Do We Need Religion? On the Experience of Self-transcendence
The old assumption that modernization leads to secularization is outdated. Yet the certainty that religion is an anthropological universal that can only be suppressed by governments is also dead. Thus it is now a favorable moment for a new perspective on religion. This book takes human experiences of self-transcendence as its point of departure. Religious faith is seen as an attempt to articulate and interpret such experiences. Faith then is neither useful nor a symptom of weakness or misery, but an opening up of ways of experience. This book develops this basic idea, contrasts it with the thinking of some leading religious thinkers of our time, and relates it to the current debates about human rights and universal human dignity.
“At a time when public discussion of religion seems polarized between religious fundamentalists and hard secularists, who in their own way are equally fundamentalist, it is refreshing to have a book that reminds us that religion is not a kind of primitive and false scientific theory, but a kind of experience, the experience of self-transcendence. Joas’s reflections on religious experience and the ways it can be articulated are developed in dialogue with major contemporary thinkers such as Charles Taylor, Paul Ricoeur, and Jürgen Habermas. Open-minded and sensitive both to religious claims and to secular criticisms, Joas has made an enormous contribution to the serious discussion and understanding of religion.”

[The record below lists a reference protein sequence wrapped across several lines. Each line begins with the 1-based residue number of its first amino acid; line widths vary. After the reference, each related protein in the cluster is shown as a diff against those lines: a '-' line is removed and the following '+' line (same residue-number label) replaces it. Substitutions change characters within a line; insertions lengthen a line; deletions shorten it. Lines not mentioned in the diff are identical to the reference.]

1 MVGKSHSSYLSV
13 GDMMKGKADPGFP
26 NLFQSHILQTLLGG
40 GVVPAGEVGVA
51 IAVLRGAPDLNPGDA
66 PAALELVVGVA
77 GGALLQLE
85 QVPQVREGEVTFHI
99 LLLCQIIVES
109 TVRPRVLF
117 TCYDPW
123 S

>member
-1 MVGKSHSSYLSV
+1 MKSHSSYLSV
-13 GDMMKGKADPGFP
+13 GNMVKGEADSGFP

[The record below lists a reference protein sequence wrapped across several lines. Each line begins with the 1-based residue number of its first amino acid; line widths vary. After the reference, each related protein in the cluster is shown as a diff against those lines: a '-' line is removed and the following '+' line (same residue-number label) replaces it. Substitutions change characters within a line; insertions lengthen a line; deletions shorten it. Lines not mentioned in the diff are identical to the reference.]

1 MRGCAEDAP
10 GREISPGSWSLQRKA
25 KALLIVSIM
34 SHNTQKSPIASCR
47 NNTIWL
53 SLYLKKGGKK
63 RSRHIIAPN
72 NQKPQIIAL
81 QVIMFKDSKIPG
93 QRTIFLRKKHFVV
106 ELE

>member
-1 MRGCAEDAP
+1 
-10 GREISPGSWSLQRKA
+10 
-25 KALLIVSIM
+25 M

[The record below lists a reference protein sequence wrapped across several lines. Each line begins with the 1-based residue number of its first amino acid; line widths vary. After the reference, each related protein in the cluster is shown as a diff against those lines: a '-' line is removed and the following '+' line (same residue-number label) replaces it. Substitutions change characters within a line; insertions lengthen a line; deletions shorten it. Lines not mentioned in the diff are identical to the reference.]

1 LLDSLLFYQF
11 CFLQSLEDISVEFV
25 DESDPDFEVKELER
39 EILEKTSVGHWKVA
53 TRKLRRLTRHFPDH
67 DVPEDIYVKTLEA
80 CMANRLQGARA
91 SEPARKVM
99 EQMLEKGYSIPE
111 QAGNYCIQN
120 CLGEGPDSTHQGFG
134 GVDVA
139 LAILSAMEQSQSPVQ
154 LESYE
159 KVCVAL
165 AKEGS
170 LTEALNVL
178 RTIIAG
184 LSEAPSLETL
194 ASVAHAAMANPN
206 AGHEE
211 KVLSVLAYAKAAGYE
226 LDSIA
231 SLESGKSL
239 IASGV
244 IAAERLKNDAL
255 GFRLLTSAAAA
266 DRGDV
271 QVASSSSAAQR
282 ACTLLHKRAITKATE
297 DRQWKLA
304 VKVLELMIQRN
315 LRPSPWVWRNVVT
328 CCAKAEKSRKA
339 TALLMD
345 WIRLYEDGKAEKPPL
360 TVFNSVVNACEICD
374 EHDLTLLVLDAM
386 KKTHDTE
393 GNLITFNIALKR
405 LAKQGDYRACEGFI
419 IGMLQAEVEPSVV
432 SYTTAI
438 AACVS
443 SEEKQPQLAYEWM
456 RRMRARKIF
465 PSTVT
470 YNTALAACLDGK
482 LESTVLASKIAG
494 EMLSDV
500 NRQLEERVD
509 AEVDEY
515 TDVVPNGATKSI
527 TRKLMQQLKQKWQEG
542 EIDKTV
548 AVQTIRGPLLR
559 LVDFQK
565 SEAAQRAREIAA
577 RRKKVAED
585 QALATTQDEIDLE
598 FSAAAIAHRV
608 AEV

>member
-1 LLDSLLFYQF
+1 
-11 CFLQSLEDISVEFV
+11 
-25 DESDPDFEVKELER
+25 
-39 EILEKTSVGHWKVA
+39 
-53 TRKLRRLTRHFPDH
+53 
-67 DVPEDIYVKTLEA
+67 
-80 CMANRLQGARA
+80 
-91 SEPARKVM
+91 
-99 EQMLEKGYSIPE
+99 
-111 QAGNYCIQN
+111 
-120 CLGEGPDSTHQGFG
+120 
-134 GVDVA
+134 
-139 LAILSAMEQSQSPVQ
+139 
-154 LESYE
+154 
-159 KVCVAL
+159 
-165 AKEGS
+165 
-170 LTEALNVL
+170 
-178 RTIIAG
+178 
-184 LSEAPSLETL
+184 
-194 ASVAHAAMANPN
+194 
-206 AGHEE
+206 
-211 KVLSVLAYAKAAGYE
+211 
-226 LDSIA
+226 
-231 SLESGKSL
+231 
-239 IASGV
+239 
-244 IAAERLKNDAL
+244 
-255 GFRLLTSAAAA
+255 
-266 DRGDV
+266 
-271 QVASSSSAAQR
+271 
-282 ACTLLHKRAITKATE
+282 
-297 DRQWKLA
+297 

—Robert Bellah, Emeritus Professor of Sociology, University of California–Berkeley and coauthor of Habits of the Heart and The Good Society.
“Joas offers a prescient collection of essays on the contemporary relevance of religion. … [He] is a clear writer, and the appeal of the topics discussed should hold the interest of any reader interested in the phenomenon of religion. Joas’s work deserves a large audience.”
—Anglican Theological Review